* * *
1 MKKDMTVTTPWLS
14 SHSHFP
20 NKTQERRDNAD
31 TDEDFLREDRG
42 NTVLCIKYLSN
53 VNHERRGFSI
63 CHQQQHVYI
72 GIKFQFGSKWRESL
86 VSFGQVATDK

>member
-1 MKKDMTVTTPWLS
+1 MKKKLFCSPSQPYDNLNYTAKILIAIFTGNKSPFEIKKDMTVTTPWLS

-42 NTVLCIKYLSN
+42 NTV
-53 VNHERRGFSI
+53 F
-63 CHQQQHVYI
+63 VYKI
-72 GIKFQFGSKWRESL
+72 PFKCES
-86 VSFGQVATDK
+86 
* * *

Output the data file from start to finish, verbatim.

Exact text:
1 MKKDMTVTTPWLS
14 SHSHFP
20 NKTQERRDNAD
31 TDEDFLREDRG
42 NTVLCIKYLSN
53 VNHERRGFSI
63 CHQQQHVYI
72 GIKFQFGSKWRESL
86 VSFGQVATDK

>member
-1 MKKDMTVTTPWLS
+1 MKKKLFCSPSQPYDNLNYTAKILIAIFTGNKSPFEIKKDMTVTTPWLS

-42 NTVLCIKYLSN
+42 NTV
-53 VNHERRGFSI
+53 F
-63 CHQQQHVYI
+63 VYKI
-72 GIKFQFGSKWRESL
+72 PFKCES
-86 VSFGQVATDK
+86 